This has been an interesting summer for the Blackfoot Trumpeter Swan Project. We had a record number of six pairs of swans set up (or return to) territories this year; very exciting news indeed. Four of those pairs actually nested (another record number), but unfortunately only one nest succeeded in hatching young. A wild storm with heavy rain and strong winds in June likely contributed to the failure of at least some of the nests. The nests that failed included our two previously successful nests as well as a first attempt by a new pair. These events certainly emphasize the relative fragility of the low populations of species like the swans, and the importance of ongoing efforts at protecting and enhancing their numbers.
However, the success of a pair that has been struggling for years to nest is very welcome indeed! This territory was first established on a restored wetland on a private ranch in the valley by swan 6P3, who was released in 2008 in the Ovando area. In 2010 she settled with 9P9 and set up a territory. 6P3 and 9P9 returned the following spring , likely ready to nest for the first time. Unfortunately, a few days later 9P9 was found dead under a power line and 6P3 was left alone.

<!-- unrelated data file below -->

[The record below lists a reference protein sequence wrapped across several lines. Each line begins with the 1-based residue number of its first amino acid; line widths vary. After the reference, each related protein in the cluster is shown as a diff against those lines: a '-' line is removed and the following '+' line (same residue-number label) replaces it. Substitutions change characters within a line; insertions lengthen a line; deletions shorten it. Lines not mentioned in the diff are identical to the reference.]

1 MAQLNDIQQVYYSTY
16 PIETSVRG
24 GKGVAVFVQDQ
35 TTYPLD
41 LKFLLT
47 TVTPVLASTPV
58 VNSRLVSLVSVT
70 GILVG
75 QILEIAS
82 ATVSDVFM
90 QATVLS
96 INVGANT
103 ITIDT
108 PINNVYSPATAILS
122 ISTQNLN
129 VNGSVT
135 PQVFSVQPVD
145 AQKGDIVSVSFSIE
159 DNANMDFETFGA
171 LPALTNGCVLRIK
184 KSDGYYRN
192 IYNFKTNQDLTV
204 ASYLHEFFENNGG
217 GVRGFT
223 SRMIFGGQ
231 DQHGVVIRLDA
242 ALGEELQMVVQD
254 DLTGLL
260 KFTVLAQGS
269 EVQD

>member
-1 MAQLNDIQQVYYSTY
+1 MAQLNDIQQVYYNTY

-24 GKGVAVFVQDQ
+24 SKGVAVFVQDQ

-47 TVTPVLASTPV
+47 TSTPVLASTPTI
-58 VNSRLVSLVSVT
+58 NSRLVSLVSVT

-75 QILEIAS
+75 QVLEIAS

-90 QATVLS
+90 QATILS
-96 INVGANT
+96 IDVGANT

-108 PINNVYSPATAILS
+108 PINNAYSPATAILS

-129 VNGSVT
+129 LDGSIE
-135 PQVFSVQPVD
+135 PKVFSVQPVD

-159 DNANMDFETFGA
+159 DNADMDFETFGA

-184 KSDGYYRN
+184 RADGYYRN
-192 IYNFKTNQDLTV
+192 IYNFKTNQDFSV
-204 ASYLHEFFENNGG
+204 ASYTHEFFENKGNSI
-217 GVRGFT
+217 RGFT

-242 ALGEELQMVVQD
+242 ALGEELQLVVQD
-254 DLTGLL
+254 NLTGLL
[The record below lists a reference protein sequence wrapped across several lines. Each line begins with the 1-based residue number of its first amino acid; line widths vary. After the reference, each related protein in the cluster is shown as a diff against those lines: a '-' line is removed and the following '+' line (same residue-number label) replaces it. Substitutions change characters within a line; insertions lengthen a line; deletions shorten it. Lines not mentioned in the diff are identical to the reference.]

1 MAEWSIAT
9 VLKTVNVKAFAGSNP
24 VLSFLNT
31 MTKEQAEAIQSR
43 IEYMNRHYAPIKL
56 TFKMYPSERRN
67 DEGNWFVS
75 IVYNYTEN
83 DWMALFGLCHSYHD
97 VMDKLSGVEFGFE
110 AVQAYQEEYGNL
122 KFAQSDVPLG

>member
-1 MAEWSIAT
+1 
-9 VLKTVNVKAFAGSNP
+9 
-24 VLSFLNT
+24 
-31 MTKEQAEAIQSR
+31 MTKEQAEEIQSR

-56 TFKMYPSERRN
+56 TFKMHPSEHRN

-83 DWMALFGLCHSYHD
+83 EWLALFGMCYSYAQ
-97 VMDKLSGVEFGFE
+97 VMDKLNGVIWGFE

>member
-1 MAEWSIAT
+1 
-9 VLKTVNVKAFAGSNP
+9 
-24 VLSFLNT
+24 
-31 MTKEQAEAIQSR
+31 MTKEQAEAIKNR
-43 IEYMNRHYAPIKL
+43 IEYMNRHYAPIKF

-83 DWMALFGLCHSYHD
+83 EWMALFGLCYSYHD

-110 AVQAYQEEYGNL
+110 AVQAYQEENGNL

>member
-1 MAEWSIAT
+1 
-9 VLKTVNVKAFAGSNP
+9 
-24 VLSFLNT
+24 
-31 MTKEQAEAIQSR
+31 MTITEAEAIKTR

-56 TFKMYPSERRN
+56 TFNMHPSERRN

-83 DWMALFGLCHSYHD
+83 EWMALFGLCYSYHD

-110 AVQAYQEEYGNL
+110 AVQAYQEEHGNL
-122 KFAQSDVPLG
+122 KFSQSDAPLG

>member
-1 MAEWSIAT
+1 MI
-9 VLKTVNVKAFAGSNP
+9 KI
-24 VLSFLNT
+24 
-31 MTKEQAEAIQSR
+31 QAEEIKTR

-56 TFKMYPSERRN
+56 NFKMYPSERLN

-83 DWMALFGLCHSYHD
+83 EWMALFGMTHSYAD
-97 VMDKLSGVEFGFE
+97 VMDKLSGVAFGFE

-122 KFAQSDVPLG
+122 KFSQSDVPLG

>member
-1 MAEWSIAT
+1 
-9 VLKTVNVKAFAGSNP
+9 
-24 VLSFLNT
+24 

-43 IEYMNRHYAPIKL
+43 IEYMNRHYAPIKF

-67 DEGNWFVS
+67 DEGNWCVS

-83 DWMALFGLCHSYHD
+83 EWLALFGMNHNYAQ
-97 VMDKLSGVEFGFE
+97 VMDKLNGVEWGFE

6P3 remained faithful to the territory and stayed there alone that summer. She returned in the spring of 2012 to her territory, this time with another mate. (This new swan had no bands, so either it has lost its bands or it is a wild swan from elsewhere that was never banded.) After a few weeks on the wetland, they built a nest and began laying eggs in the spring. The nest last year failed, but perseverance paid off finally for 6P3 when she and her mate hatched four cygnets on July 4 of this year!
The ten swans released in May are still on the lake and associated wetlands where they were released. They have been joined off and on by swans released last year, as well as some of our Blackfoot swans hatched here in 2011.
Please continue to send us your swan sightings this summer and fall, as opportunities for seeing trumpeter swans in the Blackfoot continue to increase!